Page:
Unfortunately, now that the table is working it looks like something is damaged in the spindle with .006 of spindle runout. Grr. Time to send the spindle to wells index.


02-17-2008, 01:13 PM
I don't expect the one shot will be all that hard on an RF45. The fittings can be installed with a hand drill and tap if need be, though I will use my other mill ('scuse me while I whip this out! LOL) to do the work.

The biggest challenge on the Bridgie is it's just a whole lot more work to take it apart.

In my case, I have to take the mill apart anyway to CNC it. So, the one shot is one of several "improvements" I'll be doing all at once. I'm also going to fill the base and perhaps other castings with epoxy granite to see the impact on dampening and stiffness.

I like the idea of the various simple mods to the grease gun for dealing with zerks. I can imagine if worst came to worse you could even remove the nose/pump assembly and machine a new reservoir just for oil. Or use it with one end open.



02-17-2008, 01:42 PM
Yep. I made one of those back when I got my Bridgeport. Works great.

I've always hated those little ball oilers so popular on light lathes. And when I got my Rockwell lathe, it had some bad ball ports anyway. So I made some little adapters to fit "grease fittings" on the saddle for way oil. Add new holes in the cross slide for the same. Now I can force way oil into the center of the way surface and "flush" out any contaminants. While I was at it, I also rigged a sort of reservoir so that it retains some way oil there at the center and sort of oozes out during use. Keeps everything well oiled and clean, huge upgrade in my opinion...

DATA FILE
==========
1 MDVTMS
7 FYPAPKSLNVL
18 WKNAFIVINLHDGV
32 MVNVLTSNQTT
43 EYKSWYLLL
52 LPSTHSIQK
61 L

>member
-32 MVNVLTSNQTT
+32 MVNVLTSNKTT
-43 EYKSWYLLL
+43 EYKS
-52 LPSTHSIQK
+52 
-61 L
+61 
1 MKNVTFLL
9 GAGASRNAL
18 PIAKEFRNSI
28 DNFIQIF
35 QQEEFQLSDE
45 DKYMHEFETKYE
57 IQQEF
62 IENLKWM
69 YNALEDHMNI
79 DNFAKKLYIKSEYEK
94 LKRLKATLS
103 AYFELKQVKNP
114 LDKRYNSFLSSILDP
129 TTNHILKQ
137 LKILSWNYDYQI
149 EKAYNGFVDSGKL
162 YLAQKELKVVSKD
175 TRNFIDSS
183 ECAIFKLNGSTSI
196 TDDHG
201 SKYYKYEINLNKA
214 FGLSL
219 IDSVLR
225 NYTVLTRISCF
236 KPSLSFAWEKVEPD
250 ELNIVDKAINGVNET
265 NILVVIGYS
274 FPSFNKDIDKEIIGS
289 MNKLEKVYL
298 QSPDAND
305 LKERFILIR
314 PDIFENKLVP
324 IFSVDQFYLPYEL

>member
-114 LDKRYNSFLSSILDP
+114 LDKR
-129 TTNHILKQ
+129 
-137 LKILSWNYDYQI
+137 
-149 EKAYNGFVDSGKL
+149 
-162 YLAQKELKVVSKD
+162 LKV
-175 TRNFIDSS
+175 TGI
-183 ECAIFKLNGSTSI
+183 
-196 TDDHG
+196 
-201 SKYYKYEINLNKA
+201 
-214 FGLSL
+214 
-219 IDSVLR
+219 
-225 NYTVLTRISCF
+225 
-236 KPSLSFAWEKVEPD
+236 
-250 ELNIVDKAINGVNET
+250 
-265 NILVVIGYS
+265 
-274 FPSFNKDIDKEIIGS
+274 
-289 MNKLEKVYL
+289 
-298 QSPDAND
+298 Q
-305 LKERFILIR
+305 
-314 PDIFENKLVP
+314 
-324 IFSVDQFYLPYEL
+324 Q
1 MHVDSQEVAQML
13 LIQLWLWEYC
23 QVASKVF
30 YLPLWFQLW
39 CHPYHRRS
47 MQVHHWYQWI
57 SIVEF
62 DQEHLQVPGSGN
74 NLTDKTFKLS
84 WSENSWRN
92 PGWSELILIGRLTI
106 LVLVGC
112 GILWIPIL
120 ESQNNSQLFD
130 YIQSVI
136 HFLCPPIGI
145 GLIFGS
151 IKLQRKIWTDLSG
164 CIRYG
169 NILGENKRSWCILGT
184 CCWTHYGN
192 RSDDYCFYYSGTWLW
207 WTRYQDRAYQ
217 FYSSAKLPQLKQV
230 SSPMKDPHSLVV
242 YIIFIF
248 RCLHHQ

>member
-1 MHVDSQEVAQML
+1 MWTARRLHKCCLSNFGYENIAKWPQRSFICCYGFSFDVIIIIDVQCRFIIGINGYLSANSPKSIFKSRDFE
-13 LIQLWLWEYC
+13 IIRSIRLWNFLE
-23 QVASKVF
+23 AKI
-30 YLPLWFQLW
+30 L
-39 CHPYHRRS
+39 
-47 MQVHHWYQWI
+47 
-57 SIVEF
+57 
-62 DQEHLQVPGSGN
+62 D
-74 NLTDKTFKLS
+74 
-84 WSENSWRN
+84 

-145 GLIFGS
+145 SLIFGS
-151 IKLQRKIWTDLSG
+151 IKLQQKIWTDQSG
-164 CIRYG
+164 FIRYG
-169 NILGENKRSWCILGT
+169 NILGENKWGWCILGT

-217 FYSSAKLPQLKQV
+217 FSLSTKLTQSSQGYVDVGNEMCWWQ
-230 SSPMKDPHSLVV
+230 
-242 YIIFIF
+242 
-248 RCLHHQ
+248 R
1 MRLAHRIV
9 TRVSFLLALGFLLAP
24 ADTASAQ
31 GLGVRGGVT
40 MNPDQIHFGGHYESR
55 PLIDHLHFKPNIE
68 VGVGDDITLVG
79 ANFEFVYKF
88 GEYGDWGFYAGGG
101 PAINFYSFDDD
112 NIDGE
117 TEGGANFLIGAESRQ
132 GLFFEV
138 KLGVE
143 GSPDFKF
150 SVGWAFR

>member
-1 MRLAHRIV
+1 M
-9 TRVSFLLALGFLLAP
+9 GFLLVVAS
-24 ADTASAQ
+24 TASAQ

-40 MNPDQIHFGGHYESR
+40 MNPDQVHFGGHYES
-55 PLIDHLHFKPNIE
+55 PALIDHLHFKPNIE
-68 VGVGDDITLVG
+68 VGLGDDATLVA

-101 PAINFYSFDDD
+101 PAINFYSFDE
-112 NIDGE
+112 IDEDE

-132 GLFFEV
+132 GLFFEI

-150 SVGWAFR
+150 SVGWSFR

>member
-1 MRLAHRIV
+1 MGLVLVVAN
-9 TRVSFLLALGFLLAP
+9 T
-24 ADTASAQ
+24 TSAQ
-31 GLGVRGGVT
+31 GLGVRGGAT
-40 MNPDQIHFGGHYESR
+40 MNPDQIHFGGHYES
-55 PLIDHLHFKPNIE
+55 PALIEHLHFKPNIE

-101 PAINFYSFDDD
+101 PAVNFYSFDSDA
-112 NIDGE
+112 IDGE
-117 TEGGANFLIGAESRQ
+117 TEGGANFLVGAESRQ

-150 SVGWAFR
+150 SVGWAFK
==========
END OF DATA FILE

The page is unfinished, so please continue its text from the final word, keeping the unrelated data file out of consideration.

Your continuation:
02-17-2008, 01:48 PM
Oh, and I was worried about the "catching swarf" bit too. Worried enough that I ordered flush mounts from McMaster. However, it's not been a big deal and I've yet to "get around to" swapping the flush ports (that sit in a bin about 10 feet away). Now I'm the first to admit that I'm rather lazy, but it must not be causing me much grief given that it would take less than 10 minutes to swap. :D

The real reason is that I would have to swap the "quick fitting" from flush to standard when going from the Bpt to the lathe, and that's messy. Seeing as how there has been no discernible problem with the standard fittings, why bother?

02-17-2008, 06:29 PM
Oh, and I was worried about the "catching swarf" bit too. Worried enough that I ordered flush mounts from McMaster.

Russ, what's a flush-mount Alemite port? The only Alemite fitting I've ever seen or used is male, either straight or 90:


02-17-2008, 06:44 PM
There is a good article in the "Projects in Metal" issue #4 July 1995 for a pressure oil gun. I have been using it ever since it came out and find it works very well.

02-17-2008, 08:54 PM
i've seen that metalweb oiler before. the only thing is, when i found it i was looking to build one for another type of heavy iron... the track rollers on my 1954 Oliver OC-46 track loader. :)

andy b.

02-17-2008, 10:36 PM
Russ, what's a flush-mount Alemite port? The only Alemite fitting I've ever seen or used is male, either straight or 90:
See here at McMaster (http://www.mcmaster.com/ctlg/DisplCtlgPage.aspx?ReqTyp=CATALOG&CtlgPgNbr=2135&RelatedCtlgPgs=2132,2133,2134,2135,2136,2143&term=Grease%2bFittings&sesnextrep=715850483848963&ScreenWidth=1280&McMMainWidth=1028&ToolsetID=ToolPageFlip&ToolsetAct=), about half way down the page. Syle A, B, or C (mine are C). These are used on u-joint trunnions (particularly 4x4 knuckles) and other areas where there is minimal clearance. They use a different type of hose end, looks like a blunt needle. Not as convenient as the snap-on male grease fittings, but works well enough to force grease into a u-joint, so more than capable of forcing in way oil.